Saturday, August 9, 2008
Thursday, July 31, 2008
Feminists spent many years fighting for equal rights in the past; now that they achieved this legal impartiality, just how equal are men and women? On the surface, today’s society may seem as though men and women are treated uniformly, for women are now working at many different jobs. Just turn on the TV or browse the advertisements in a magazine for a closer look. The vast majority of commercials and advertisements flow with visions of sex. Any product, whether it is shoes or deodorant, can be sold by using erotic images, and most of these images focus on women’s bodies. These images have become so commonplace in the media that people do not question them, so people do not realize what this is doing to our culture. In a man’s world, women are not human rather they are objects of pleasure that can be and should be shaped into whatever is defined as “beautiful” by our society.
In fear of women becoming just as powerful and successful as them, men have found a new way to suppress women. Most of the “sexy” ads that are displayed throughout the media typically depict men as dominant and women as inferior, the Urbanflo advertisement above is an example of this. The man is shown on top of the woman, whose legs are bent in a way to show passivity. The Puma, Skyy, and Radiator ads depict this concept, as well. Not only are women shown as meek and submissive, but they also are objectified; this objectification takes away from the fact that women are actually human beings too. Instead, they are shown as display shelves to show off Nike sneakers. Objectification also includes the idea of only using certain parts of the woman’s body in an image to market a product. For instance, Durex only used a woman’s mouth to get their point across, and Francesco Biasia used only the back of a woman. Women have been commodified further by being used to advertise products for men only, such as men’s underwear, deodorant or razors. When have you seen men being used to advertise razors for women or women’s lingerie? Women are even on the covers of most men’s magazines like Maxim and Macho-Man. The bottom line is that women take these images and believe they have to be half-naked with the perfect body for men to be attracted to them. All these tactics that favor men are used to bring down women so men can still feel powerful; Naomi Wolf, author of The Beauty Myth, asserts, “We are in the midst of a violent backlash against feminism that uses images of female beauty as a political weapon against women’s advancement: the beauty myth” (120).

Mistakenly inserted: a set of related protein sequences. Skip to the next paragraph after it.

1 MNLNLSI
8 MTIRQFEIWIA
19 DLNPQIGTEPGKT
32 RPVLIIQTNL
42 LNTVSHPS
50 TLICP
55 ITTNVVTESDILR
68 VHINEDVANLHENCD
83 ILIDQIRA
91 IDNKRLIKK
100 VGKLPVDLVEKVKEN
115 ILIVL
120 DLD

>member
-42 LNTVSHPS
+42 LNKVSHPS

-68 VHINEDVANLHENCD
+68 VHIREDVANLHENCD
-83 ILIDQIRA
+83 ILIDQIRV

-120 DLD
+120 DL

Feminism has become weaker in today’s society because many women are giving in to male dominance. Because these images of sex and half-naked women are so immersed in our culture, women feel that they must look like those images to get a man. In order to become “beautiful”, women and even girls turn to women’s magazines for advice. All these magazines are filled with skinny women with perfect bodies, hair, and makeup. What people do not realize is that most of the time these pictures are airbrushed creating an unattainable standard of beauty. Women and girls, however, are trying so hard to become this ideal that it is detrimental to their physical and emotional health. Looking at all the skinny women sometimes brings women’s self-esteem to extremely low levels. They constantly do not feel pretty enough because there are reminders everywhere that they do not look like the catalogue women. Furthermore, in order to get the best butt, best beach body, or feel great naked entails women to be skinny. Many women and girls develop eating disorders because they do not feel comfortable with their body. The author of The Cult of Thinness, Sharlene Hesse-Biber, has done the research, and she found, “Conservative estimates put the number of young women and girls with eating disorders between 5 and 10 million. Estimates of body dissatisfaction among women range upward to 56%. Younger kids are joining the diet craze: An estimated 40% of 9- and 10-year-old kids say they “sometimes” or “very often” diet” (15). The fact that so many women are giving in to these ridiculous ideals of our society and are even encouraging them, makes it that much easier for our culture to go on producing these demeaning images.
Hesse-Biber, Sharlene Nagy. The Cult of Thinness. 2nd Ed. New York: Oxford University Press, 2007.
Wolf, Naomi. "The Beauty Myth." Chapter III: Gender and Women's Bodies (1991): 120-125.